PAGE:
Because of the full moon, I could see that I'd just tripped over
“I meant to tell you about that,” whispered Cokes. “This guy is some sort of Jesus freak. He’s got like a map of Bible stuff in his yard. Try to hold down the noise, willya?”
By the 1990’s, though, the new owners decided they didn’t want scruffy surfers walking on their beach and using their ocean, so the footpath was landscaped over with rocks and new plantings, including some surprisingly mature trees, and every portion of the property surrounded by either brick, stone, or security fencing. Well, all portions except for one small opening in the ramparts where the brick and metal fencing did not quite mesh. This hole in the wall was a secret closely guarded by only about 100,000 surfers in the contiguous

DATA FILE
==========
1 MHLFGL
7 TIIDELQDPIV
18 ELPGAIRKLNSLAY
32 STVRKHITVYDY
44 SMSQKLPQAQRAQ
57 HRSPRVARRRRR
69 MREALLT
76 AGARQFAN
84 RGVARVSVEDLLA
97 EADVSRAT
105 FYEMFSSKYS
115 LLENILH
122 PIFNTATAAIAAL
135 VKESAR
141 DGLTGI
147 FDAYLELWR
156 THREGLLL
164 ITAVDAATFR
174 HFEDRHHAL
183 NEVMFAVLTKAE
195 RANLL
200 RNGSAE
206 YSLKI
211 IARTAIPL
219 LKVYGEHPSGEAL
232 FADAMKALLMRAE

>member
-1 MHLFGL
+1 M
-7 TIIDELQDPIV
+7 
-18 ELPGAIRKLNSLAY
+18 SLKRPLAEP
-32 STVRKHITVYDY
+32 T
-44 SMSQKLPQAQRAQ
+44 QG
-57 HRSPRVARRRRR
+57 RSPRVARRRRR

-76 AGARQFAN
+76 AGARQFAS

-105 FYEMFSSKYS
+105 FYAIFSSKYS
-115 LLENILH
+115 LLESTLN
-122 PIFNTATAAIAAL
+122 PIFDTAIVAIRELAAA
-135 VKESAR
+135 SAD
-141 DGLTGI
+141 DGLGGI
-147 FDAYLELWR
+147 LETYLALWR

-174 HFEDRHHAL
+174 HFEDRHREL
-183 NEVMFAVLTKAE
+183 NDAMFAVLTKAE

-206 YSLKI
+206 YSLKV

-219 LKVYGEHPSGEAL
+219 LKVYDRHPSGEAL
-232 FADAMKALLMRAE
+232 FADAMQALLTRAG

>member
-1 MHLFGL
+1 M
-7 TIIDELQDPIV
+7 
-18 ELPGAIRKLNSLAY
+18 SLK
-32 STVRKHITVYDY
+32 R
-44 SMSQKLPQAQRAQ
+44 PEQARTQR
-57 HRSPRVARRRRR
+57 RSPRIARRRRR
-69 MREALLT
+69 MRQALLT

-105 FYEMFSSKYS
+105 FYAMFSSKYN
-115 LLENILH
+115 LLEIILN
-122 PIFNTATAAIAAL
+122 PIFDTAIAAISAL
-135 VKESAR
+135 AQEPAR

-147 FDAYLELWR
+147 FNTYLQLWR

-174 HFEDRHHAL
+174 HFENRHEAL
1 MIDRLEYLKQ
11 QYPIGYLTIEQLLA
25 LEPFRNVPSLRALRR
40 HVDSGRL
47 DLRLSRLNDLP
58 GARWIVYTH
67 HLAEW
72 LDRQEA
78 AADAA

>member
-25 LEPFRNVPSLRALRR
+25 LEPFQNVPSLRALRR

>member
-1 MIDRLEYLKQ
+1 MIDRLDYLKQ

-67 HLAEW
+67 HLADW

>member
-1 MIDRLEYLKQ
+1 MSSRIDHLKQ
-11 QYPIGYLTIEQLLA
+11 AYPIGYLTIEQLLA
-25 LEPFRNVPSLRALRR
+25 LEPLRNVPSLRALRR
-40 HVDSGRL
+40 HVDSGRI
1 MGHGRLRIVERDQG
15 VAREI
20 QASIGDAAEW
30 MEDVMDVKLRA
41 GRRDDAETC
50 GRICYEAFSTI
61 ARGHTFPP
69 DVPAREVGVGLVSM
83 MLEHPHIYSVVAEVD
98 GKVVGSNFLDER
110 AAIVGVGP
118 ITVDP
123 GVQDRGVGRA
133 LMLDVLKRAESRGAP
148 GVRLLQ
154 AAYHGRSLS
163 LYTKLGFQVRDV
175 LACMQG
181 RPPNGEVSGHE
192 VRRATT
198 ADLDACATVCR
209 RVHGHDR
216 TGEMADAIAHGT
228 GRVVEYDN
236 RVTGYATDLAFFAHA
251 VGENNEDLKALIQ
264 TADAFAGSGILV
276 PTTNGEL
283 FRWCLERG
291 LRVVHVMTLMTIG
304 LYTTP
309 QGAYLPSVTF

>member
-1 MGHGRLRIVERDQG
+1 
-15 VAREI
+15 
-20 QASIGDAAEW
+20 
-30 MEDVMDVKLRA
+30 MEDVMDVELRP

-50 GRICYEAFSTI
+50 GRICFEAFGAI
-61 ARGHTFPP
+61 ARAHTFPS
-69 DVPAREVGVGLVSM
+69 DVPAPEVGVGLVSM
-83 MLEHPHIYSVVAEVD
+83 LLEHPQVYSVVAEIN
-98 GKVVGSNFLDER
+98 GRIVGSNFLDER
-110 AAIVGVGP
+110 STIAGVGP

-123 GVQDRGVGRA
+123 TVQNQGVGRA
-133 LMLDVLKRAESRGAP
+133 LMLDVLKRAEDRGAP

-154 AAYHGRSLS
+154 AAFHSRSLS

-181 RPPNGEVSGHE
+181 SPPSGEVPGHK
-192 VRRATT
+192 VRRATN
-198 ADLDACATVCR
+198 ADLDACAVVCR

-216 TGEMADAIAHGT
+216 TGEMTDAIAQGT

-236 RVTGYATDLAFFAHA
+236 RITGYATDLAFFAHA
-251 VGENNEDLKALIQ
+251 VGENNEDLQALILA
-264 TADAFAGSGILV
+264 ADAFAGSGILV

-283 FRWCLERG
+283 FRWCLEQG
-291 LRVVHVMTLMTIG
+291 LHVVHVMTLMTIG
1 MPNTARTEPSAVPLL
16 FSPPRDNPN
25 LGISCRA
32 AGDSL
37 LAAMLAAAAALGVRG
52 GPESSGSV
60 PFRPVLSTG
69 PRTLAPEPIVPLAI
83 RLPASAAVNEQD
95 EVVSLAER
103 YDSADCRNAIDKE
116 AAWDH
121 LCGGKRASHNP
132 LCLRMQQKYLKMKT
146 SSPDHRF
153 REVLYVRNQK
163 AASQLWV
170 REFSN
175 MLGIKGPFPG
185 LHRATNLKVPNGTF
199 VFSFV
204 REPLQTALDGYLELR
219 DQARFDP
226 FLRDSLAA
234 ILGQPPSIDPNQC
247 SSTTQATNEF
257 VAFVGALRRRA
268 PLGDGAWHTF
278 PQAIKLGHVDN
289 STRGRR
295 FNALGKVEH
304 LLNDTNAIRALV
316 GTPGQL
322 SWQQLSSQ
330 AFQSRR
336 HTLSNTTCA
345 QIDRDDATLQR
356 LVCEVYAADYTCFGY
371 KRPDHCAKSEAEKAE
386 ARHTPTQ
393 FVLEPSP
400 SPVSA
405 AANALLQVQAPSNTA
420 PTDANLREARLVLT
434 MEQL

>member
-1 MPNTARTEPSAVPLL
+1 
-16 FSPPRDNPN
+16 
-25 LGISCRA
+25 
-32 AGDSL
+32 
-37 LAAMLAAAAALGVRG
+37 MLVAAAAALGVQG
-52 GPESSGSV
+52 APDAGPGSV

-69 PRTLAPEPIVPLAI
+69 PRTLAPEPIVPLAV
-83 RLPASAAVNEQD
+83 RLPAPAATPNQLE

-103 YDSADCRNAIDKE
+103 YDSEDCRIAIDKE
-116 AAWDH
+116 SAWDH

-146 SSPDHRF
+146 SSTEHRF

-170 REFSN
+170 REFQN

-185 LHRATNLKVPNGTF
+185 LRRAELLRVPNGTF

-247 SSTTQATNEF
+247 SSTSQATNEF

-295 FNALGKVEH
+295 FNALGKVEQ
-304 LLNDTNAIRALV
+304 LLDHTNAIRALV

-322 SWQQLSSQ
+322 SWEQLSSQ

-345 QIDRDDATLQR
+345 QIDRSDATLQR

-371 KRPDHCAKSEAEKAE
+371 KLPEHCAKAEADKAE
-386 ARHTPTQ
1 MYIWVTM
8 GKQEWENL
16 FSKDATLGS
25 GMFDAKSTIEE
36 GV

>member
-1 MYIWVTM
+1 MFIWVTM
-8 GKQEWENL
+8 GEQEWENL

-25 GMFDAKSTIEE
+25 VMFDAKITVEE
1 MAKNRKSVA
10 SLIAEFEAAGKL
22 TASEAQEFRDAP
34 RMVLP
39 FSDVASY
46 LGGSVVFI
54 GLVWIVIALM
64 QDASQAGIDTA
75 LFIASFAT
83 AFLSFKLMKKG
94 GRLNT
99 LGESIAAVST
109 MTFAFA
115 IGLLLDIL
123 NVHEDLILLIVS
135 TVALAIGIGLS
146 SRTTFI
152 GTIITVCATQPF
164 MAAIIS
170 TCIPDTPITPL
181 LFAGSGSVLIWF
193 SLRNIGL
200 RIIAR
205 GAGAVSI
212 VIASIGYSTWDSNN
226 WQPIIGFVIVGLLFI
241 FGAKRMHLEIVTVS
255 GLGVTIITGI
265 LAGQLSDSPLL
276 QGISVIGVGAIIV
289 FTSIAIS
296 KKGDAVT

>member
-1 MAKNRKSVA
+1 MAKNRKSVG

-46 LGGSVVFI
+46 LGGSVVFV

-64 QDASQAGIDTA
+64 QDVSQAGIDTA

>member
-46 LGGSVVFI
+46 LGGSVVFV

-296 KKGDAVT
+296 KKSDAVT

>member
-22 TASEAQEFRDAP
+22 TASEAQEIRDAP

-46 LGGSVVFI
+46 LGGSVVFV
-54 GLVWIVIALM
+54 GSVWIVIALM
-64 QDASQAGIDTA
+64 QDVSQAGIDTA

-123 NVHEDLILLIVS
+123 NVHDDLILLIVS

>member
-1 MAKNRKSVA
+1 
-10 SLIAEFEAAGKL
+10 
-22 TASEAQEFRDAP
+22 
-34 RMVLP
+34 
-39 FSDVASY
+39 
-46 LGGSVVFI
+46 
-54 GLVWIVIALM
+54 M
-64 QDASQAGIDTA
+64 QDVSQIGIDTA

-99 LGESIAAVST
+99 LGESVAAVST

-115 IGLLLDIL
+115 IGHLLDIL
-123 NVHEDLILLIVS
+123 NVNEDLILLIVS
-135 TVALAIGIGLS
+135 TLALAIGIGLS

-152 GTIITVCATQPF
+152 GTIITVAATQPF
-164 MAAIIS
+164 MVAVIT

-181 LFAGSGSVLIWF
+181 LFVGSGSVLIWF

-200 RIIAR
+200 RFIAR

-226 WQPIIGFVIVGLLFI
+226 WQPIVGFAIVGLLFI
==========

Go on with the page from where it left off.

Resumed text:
Cokes, whose nickname was earned not because of any drug use, but because he was all but blind without glasses that were pop-bottle bottom thick, had offered to be my guide because, as he had noted earlier that day, “It’s a place of history, man.” So, with a cassette of “Surfin’s Safari” set on perpetual loop, we took his venerable Toyota pickup at 1 in the morning to the hole in the wall, squeezed through its opening with a couple of nine-and-a-half foot boards, and navigated our way over the "Jesusville" golf course to the place of well-earned legend. When I entered the water I had that same feeling I had when I first saw the Liberty Bell, or the time I shook John Glenn’s hand.
[Excerpt from Reading Water, all rights reserved ©2011]